It's hard to know what to make of B.C. Premier Christy Clark's response to Mayor Gregor Robertson's better-late-than-never request for government action around Vancouver's affordability trap. But if you peel back the layers and actually take the time to read through both the B.C. Finance Ministry's briefing note on the topic, and then the research submitted by the B.C. Real Estate Association, things become a little more clear. This is a decision born more from ideology than from any evidence-based analysis.
And while the provincial government might want to wish this crisis away, the facts have a way of hanging around.
The Bank of Canada, hardly a collection of anarcho-leftists, considers the Canadian housing market to be as much as 30 per cent overvalued -- which is an estimate alarmingly close to those that came just before the massive U.S. correction of 2008.
The Demographia Institute study of housing affordability continues to place Vancouver as the second worst city in the world, just behind Hong Kong, and just ahead of San Francisco. And credit union Vancity reports that while wages in Vancouver grew by 36 per cent between 2001 and 2014, house values soared by a whopping 211 per cent. The list of warnings goes on and on.
So with a runaway real estate market that shows few signs of slowing -- one which, if left unchecked, will fundamentally re-write the makeup of Vancouver for a generation -- the provincial government is taking a pass. That's a pretty bold decision and one that you would expect to have backed up by some compelling research.
But as far as I can tell, it all rests on one single piece of near guesswork: an "estimate" by uncited "industry experts" that the degree of foreign speculation in Vancouver hovers at a negligible five per cent. Therefore, doing nothing is the right move.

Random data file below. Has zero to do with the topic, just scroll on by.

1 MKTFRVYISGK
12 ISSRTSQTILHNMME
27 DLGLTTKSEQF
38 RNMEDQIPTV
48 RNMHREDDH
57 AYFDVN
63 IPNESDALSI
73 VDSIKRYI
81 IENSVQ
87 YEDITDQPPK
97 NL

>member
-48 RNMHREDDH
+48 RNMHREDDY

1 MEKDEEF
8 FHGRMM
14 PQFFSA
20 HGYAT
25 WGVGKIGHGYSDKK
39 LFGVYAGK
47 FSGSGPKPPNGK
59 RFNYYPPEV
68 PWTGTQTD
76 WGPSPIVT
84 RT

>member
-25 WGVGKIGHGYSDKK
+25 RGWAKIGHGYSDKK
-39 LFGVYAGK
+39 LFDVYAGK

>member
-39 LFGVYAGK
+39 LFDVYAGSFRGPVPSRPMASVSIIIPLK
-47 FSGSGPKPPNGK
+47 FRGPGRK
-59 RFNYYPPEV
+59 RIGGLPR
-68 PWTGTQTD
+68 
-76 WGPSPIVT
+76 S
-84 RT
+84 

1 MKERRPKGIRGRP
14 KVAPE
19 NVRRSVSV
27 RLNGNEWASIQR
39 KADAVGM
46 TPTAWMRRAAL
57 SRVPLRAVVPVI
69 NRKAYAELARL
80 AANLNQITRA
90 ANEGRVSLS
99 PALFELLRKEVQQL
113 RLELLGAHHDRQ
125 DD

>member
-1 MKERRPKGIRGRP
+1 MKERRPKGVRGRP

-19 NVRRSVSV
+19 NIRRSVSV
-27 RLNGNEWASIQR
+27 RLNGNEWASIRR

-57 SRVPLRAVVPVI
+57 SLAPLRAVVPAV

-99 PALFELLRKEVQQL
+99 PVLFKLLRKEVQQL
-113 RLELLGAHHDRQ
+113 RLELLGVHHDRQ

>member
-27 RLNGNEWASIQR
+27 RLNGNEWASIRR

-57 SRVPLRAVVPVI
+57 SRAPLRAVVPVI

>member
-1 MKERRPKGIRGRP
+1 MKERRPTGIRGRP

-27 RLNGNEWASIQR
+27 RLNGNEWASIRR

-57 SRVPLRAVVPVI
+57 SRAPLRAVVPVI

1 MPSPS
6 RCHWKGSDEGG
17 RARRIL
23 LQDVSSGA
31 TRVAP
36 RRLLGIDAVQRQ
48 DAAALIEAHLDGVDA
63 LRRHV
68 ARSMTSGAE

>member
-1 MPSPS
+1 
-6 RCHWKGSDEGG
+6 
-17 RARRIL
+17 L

(To be clear, the "foreign" origin of such investment is a bit of straw man: it is the speculative nature that is worrisome, whether that money comes from Shanghai or Sarnia.)
So let's explore the origins of this five per cent estimate on which so much rests. It originates from the B.C. Real Estate Association, and you must admit that asking the BC REA for their opinion on housing affordability is a little like asking the fox how to build the best henhouse.
What can be extracted from the documents is not entirely reassuring:
- First, the BC REA cites residential measurements based on the 2011 census, which is of limited usefulness in understanding a bubble that, judging from MLS price data, has largely manifested since the 2010 Olympics. Next.
- They then talk about a CMHC rental market survey of property managers, which seems promising, but they do little to explain the methodology. Next.
- The report then mentions a 2010 study by Urban Futures (outdated, next) and an informal poll of 200 realtors (methodology, next).
- As a finale, the BC REA cites housing market studies from the US and Australia that measure non-resident investment... which are, at best, extremely crude proxies for whatever is happening in Vancouver.